L-NAME infusion increased MAP and RVR and decreased RBF in all rat groups studied. We calculated the percent changes in RVR with L-NAME because these were independent of the baseline values for RVR (see “Methods”). Fig 1⇓ shows the relationship between the Ang II infusion rate and the percent changes in MAP, RBF, and RVR with L-NAME. The percent increase in MAP was similarly reduced at the highest doses tested for short-term and prolonged Ang II infusions (Fig 1A⇓). The percent reduction in RBF with L-NAME was significantly enhanced during short-term but not prolonged Ang II infusions (Fig 1B⇓). The percent reduction in RBF with L-NAME during short-term Ang II infusion at 200 ng·kg−1·min−1 was significantly (P<.05) greater than that during prolonged Ang II infusions at either 200 or 1000 ng·kg−1·min−1. Short-term Ang II infusions led to graded and steep potentiation of the percent increases in RVR with L-NAME, whereas prolonged Ang II infusion did not significantly alter the response (Fig 1C⇓). The percent increase in RVR with L-NAME during short-term Ang II infusions at 200 ng·kg−1·min−1 was significantly greater than that during prolonged Ang II infusions at either 200 (P<.02) or 1000 (P<.05) ng·kg−1·min−1.
In separate subgroups, we tested the possibility that captopril pretreatment had altered the response to L-NAME. Four additional rat groups were studied after infusion via an osmotic minipump of vehicle or Ang II at 10, 200, or 1000 ng·kg−1·min−1 in a protocol similar to that of series 2 except that captopril was not administered. The percent changes in MAP, RBF, and RVR with L-NAME infusion did not change significantly comparing data from this group of rats with data from series 2.
We tested the effects of Ang II on the response to an endothelium-dependent vasodilator in series 3. The RVR values for control rats and those receiving Ang II were similar to values in comparable groups in series 1 and 2 (data not shown). Acetylcholine infusion led to dose-dependent decreases in MAP with maintained or increased RBF, leading to dose-dependent reductions in RVR. As shown in Fig 2⇓, although rats receiving short-term or prolonged Ang II infusions had similar depressor responses to acetylcholine (Fig 2A⇓), only those receiving prolonged Ang II infusions had increases in RBF (Fig 2B⇓). Consequently, the decrease in RVR with acetylcholine was more pronounced in those receiving prolonged Ang II infusions (Fig 2C⇓). Another group of five rats was studied after 5 to 6 days of Ang II infusion as in group 7. These rats were also infused with L-NAME (10 μg·kg−1·min−1) during the basal period and during testing with acetylcholine (3 μg·kg−1·min−1). In this group, RVR increased with acetylcholine (29.9±3.0 to 46.6±9.1 mm Hg·mL−1·min−1·g−1, P<.05) in contrast to the reduction in RVR seen in rats in group 7 that received acetylcholine alone. This indicates that the renal vasodilator response to acetylcholine depended on NOS.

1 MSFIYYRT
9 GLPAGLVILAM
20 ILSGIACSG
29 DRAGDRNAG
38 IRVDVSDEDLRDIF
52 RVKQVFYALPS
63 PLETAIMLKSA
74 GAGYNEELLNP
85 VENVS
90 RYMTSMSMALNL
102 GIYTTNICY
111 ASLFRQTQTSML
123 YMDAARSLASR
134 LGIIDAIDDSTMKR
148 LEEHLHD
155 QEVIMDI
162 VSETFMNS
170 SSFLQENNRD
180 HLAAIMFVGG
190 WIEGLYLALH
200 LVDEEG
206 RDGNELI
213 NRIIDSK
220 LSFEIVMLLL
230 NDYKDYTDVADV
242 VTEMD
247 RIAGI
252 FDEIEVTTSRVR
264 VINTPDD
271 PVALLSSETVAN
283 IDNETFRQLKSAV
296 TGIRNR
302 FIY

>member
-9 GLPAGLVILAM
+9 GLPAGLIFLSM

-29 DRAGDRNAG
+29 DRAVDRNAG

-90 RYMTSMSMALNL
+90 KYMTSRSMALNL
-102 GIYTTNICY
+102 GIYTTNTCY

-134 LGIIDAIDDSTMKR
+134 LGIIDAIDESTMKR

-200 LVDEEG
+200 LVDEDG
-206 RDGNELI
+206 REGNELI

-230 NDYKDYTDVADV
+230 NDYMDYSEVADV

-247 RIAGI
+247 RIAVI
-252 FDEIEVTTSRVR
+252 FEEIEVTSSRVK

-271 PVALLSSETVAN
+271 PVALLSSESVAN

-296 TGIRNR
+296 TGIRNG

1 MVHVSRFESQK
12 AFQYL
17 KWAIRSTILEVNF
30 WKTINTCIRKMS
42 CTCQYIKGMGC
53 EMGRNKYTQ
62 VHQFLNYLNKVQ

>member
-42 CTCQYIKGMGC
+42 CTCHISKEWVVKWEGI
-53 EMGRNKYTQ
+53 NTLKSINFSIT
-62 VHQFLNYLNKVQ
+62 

The renal excretion of nitrate plus nitrite was assessed over 30-minute clearance periods during the highest rates of short-term and prolonged Ang II infusions. As shown in Fig 3A⇓, short-term Ang II infusions increased excretion of NO2+NO3 significantly, by 65%. In contrast, NO2+NO3 excretion did not differ significantly between control rats and those infused with Ang II at 1000 ng·kg−1·min−1 for 5 days (Fig 3B⇓). In another study, 24-hour urine samples from conscious rats were analyzed for NO2+NO3. Control rats excreted 1267±207 nmol·24 h−1 (n=11). The results were not significantly different from those in rats receiving Ang II at 1000 ng·kg−1·min−1 via osmotic minipumps (1407±148 nmol·24 h−1, n=8).
Ang II and NO have been assigned major roles as counterbalancing regulatory systems in the kidney. The renin-angiotensin system is stimulated during dietary salt restriction or hypovolemia and coordinates a renal response of vasoconstriction and enhanced tubular fluid reabsorption. In contrast, the l-arginine–NO pathway in the kidney is augmented during salt loading and can buffer vasoconstrictive influences on the renal vessels.10 14 15 However, the details of the interaction between these two systems in the kidney remain incompletely understood. The present study showed that short-term infusions of Ang II into anesthetized rats increase the excretion of NO2 and NO3 and lead to dose-dependent increases in NO action on the renal resistance vessels (as assessed from percent changes in RVR with L-NAME). In contrast, more prolonged infusions of Ang II over 5 days do not increase the excretions of NO2 and NO3 nor the action of NO on the renal resistance vessels. These data indicate that the renal l-arginine–NO pathway is engaged by short-term but not prolonged infusions of Ang II and offsets the effects of Ang II on the kidney. However, acetylcholine led to dose-dependent renal vasodilation that was potentiated by long-term but not short-term Ang II infusion. Therefore, receptor-mediated, endothelium-dependent NO generation and response are well preserved in the kidneys of rats during prolonged Ang II infusions.